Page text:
Matching Items (9)

Analysis of Sexual Dimorphism in Sub-adult Crania

Description

Forensic anthropologists rely on the validated sex determination methods that utilize post-cranial elements in adult remains, but, recently, research has been conducted to determine adult remain sex using just the

Forensic anthropologists rely on the validated sex determination methods that utilize post-cranial elements in adult remains, but, recently, research has been conducted to determine adult remain sex using just the skull. Similar research for sub-adult remains is lacking the robustness and validation that adult determination methods possess. This study utilized 20 crania measurements taken from CT scans of child patients with known sexes at the Phoenix Children’s Hospital to investigate if a sex determination method could be produced. The measurements were assessed with a t-Test, Linear Discriminant Analysis, and Principle Component Analysis to determine if sexual dimorphism was detectable and if the predictive model had discriminant power when the sample size was categorized by age. The results revealed that a few measurements were dimorphic, but were not statistically significant to determine the sex of a sub-adult outside of the sample population. Future investigations will remove age group classification to observe if this model can predict age.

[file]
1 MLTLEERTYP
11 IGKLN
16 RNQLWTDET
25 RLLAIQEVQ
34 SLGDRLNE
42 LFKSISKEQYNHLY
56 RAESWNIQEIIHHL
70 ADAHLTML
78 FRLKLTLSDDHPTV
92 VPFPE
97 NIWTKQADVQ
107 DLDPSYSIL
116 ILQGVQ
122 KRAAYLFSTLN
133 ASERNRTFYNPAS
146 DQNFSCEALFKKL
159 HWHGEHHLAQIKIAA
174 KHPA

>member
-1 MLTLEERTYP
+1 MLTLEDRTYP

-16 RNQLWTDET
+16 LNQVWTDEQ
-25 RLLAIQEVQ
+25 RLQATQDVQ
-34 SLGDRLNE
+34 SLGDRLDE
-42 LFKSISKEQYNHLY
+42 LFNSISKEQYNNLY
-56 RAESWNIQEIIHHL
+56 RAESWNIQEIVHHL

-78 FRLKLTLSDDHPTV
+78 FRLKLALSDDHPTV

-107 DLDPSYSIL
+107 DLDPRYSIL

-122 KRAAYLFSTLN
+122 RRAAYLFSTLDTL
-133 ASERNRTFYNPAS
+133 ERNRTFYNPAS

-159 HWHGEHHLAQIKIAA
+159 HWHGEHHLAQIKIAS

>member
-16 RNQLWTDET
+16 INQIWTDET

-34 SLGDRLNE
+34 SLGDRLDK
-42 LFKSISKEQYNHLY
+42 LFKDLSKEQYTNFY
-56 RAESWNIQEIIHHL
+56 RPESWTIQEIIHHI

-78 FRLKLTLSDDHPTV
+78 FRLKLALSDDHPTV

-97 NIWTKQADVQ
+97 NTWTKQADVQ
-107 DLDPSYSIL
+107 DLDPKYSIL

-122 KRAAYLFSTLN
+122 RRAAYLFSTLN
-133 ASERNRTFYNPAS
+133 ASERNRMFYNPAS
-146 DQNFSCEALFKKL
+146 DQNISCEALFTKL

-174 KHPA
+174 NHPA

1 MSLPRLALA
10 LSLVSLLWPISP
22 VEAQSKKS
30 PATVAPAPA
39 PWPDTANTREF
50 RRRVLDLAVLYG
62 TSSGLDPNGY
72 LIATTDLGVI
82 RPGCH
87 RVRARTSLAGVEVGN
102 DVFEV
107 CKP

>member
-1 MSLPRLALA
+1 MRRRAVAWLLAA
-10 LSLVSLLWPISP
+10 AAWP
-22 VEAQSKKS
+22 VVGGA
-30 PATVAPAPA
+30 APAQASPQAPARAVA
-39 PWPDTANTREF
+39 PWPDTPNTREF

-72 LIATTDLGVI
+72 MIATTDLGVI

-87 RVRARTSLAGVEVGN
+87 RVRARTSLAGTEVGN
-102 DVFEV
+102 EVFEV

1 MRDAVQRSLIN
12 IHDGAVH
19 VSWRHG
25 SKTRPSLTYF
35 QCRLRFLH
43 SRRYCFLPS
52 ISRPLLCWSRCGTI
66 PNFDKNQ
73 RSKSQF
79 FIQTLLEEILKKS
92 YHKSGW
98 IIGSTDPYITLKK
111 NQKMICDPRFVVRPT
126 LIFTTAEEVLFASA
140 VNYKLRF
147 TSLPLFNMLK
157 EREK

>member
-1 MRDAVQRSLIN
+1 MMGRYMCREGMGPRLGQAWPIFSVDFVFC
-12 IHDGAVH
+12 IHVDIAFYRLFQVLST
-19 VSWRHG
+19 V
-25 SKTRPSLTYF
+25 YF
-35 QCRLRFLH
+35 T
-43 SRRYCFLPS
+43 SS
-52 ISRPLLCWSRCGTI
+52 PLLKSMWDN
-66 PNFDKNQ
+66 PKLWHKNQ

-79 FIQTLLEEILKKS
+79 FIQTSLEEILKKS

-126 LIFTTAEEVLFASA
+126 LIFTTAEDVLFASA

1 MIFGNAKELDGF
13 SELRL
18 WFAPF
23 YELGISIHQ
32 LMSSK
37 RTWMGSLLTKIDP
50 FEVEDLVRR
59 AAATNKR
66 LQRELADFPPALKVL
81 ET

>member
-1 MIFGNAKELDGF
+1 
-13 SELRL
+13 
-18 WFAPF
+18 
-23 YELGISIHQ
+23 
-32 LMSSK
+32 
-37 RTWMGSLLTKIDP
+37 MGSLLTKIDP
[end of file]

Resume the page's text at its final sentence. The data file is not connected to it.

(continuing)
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Created

Date Created
  • 2019-05

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Crossing a zone of mutual oblivion: sustainability and childrearing in the Anthropocene

Description

Raising future generations is a culturally diverse, universally technological human project. This research brought the everyday work of raising children into the domain of sustainability scholarship, by first proposing a